AJ Fosik

“Fosik’s feral creations take the shape of fantastic beings that communicate a subversive, anti-religious commentary through the depiction of hyperbolized fictional gods. Nameless, ​assigned no specific meanings or powers, beholden to no formal faith—real or contrived—Fosik’s idols are not meant to contribute to some grand theological narrative of the artist’s design. They are masterfully made beautiful objects that examine the nature of spiritual iconography through an absence of religious discourse. In this way, Fosik points to the power and scope of man’s innate creativity devoid of divine inspiration.”

– Lainya Magana, ​​Hi-Fructose Magazine, 2010​​​​​​


AJ Fosik
The Abyss Stares Back, 201
Wood, paint, and nails

Exhibition: Turn the Page: The First Ten Years of Hi-Fructose at Virginia MOCA (Collection of Ken and Lauren Golden)

AJ Fosik lives and works in Portland, Oregon. This menacing creature rests comfortably among Fosik’s fantastic menagerie of three-dimensional wood sculptures.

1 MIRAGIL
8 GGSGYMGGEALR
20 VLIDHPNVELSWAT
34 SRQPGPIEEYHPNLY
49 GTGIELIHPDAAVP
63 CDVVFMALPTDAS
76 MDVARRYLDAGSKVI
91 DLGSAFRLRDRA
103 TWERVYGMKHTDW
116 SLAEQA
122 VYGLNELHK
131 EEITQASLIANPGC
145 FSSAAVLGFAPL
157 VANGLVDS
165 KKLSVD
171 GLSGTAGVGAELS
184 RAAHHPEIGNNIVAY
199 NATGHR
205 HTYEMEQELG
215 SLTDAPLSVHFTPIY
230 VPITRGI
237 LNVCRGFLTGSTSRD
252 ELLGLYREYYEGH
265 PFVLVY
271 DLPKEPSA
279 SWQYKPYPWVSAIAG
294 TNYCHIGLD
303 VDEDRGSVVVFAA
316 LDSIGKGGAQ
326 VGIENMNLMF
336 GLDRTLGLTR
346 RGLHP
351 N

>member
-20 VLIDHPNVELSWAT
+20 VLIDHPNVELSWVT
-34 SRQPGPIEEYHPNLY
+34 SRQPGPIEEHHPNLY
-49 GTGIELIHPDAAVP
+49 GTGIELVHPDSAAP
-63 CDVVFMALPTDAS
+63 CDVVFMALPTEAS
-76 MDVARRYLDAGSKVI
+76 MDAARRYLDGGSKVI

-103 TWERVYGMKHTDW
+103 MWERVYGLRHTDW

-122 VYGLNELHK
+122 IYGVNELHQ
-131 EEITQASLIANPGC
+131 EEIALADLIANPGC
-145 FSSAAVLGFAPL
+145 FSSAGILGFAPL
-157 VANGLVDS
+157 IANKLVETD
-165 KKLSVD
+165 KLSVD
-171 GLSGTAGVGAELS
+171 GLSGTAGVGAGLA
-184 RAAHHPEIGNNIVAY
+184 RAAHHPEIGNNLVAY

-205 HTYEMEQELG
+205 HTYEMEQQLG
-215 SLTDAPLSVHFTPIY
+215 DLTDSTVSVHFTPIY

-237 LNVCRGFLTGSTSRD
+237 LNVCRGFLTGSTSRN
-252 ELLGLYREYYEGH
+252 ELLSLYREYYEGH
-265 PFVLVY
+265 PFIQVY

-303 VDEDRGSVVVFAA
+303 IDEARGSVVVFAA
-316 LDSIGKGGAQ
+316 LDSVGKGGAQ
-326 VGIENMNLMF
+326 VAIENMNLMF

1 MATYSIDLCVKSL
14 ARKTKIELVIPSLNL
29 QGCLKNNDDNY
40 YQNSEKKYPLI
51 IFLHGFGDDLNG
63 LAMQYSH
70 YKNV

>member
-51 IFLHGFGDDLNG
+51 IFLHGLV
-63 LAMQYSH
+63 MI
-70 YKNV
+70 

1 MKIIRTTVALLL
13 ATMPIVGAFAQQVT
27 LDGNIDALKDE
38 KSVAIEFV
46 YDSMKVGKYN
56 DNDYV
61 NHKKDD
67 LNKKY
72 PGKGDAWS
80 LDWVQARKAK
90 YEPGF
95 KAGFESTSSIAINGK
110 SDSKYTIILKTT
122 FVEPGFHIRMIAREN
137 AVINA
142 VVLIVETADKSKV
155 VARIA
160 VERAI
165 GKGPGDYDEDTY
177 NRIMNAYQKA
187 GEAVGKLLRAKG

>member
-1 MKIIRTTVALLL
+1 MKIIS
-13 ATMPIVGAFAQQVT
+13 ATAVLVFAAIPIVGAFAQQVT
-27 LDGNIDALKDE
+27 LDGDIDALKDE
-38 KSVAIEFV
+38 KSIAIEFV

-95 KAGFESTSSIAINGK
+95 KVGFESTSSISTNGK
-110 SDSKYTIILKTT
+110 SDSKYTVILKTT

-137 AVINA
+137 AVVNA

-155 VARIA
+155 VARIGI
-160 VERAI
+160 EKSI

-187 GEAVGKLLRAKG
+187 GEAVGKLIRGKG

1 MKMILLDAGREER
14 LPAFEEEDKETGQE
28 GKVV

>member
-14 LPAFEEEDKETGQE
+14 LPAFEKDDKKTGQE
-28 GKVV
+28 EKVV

The Abyss Stares Back reminds us of fetishes or totem animals found in polytheistic religions both contemporary and ancient. Fosik’s sculptures call into question iconic imagery throughout religious systems.


AJ Fosik creates intricate, vividly colored three-dimensional pieces that reference folk art, taxidermy, and cultural ritual. Fosik’s wall pieces and freestanding sculptures of anthropomorphized animals are carefully crafted from hundreds of pieces of wood that he cuts and paints individually by hand. Once the basic forms are complete, he adds threatening teeth, claws, and eyes to give the objects an intimidating presence. Totems and fetishes, as well as the “random, chaotic and arbitrary nature of existence,” fascinate Fosik.


Today was the last day of AJ Fosik’s “Against the Infinite” at Jonathan Levine gallery. I’m really glad I got to see his exhibit, been a huge fan of his incredible sculptures since his work was on the cover of Hi-Fructose vol. 18 in 2010. My pictures don’t do it justice, the colors were so much more lovely and warm in person and these are just a few of his pieces that were on display. There was a guy in the gallery who smelled like a locker room, and yet somehow the craftsmanship prevailed over the stank.